"If we put the same buffet at street level," Mellon said, "I don't think we'd do as well. Everyone who comes in here [asks], 'Can I get a seat overlooking the ocean?' "
With its multiple floor-to-ceiling windows, Azure by Allegretti at Revel is as much about the view as it is the acclaimed Mediterranean-influenced fare from New York-based celebrity chef Alain Allegretti.
The panorama Azure's location provides inside the $2.4 billion adult playpen - the far eastern end of the Boardwalk and the ocean just beyond it - "made everything," insisted the movie star-handsome Allegretti in the accent of his native Nice, France. "Without the view, it would have been completely different. The view was my motivation. This is a seafood restaurant facing the ocean. This is the perfect marriage."
Unfortunately, the massive expansion and replenishment project under way at what is now known as Revel Beach has marred the view from Azure with heavy construction equipment that should be gone by next year. But on a recent Saturday evening, the view was still interesting and romantic. As daylight faded, a solitary boat, its white, triangular sail set off by the pale-blue horizon sky and the deeper blue-gray of the Atlantic, serenely drifted along the horizon line.
While most casino restaurants with great views sit along the Boardwalk and boast ocean and beach sights, two casinos on the bay side of Absecon Island provide different perspectives.
Chart House at Golden Nugget Atlantic City faces south toward the strip of casino hotel towers that line the Great Wood Way, including Revel's 47-story glass edifice, which pretty much sits at 12 o'clock. A bonus in the foreground is the Frank S. Farley State Marina and the dozens of boats that fill its slips in warm-weather months, from basic day-fishing motorboats to opulent yachts valued well into eight figures.
"The boats, the water . . . it's absolutely gorgeous," said Dave Jodziewicz of Morristown, N.J., as he and his domestic partner, Anya Clitheroe, relaxed in the Chart House lounge early on a recent Wednesday evening.
Jodziewicz admitted that being able to gaze at the sights in front of him had quite a salutary effect, not only on him and Clitheroe but on the restaurant's bottom line.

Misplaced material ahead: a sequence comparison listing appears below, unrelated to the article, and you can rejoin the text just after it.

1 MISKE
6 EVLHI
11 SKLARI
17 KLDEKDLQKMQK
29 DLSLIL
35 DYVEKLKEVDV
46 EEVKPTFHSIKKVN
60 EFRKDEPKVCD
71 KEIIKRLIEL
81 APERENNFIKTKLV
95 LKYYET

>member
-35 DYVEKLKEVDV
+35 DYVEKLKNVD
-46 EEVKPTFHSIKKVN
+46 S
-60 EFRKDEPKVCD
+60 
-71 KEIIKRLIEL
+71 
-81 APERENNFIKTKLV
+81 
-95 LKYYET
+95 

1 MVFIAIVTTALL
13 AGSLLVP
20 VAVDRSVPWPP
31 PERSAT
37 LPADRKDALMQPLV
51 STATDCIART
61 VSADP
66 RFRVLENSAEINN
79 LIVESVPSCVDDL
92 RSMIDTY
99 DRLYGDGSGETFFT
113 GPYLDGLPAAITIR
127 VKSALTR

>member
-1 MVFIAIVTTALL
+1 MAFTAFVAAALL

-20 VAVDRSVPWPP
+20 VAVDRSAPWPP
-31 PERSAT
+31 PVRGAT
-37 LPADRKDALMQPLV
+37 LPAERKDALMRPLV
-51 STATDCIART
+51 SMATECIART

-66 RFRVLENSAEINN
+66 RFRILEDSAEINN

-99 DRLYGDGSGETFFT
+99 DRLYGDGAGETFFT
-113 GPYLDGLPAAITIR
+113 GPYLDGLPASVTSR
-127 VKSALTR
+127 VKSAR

"We came here to have one drink," he said. "We're on our third drink - and appetizers. It's just so relaxing here."
At Harrah's Resort Atlantic City, the upscale Mexican outlet Dos Caminos offers a one-of-a-kind public tableau. Through its windows one can see Absecon Inlet, an almost pristine horizon in the background with the salt marshes in front. But the real treats here are the spectacular sunsets.
"The sunset really creates an enjoyable atmosphere for everyone in the dining room," bragged Dos Caminos shift supervisor Benjamin Lihn. "We have guests who, once they join us and have one nice sunset, they're constantly coming back every time they're here in Atlantic City, every time they're at Harrah's Resort."
When they recently checked into their room at Harrah's, the desk clerk offered Todd and Jenny Scipioni and their son, Max, 9, of Lebanon, Pa., a table at Dos Caminos with a great view of the water. Their obvious conclusion was that they'd face the ocean; they were delighted when they wound up looking in the opposite direction.
"That was the icing on the cake because the meal here was second-to-none," enthused Jenny, who didn't seem too disappointed that cloudy conditions precluded a visible sunset that evening. "It really did enhance the whole experience. It was entertaining for Max. He was able to watch the wildlife and the birds and the boats. It's really fantastic."
In her case, however, the restaurant's financial health was negatively impacted by the view. It was "so calming, I didn't need cocktails," Jenny said. "So we saved $25."
Contact Chuck Darrow at 215-313-3134 or firstname.lastname@example.org. Follow him on Twitter @chuckdarrow and read his blog philly.com/casinotes.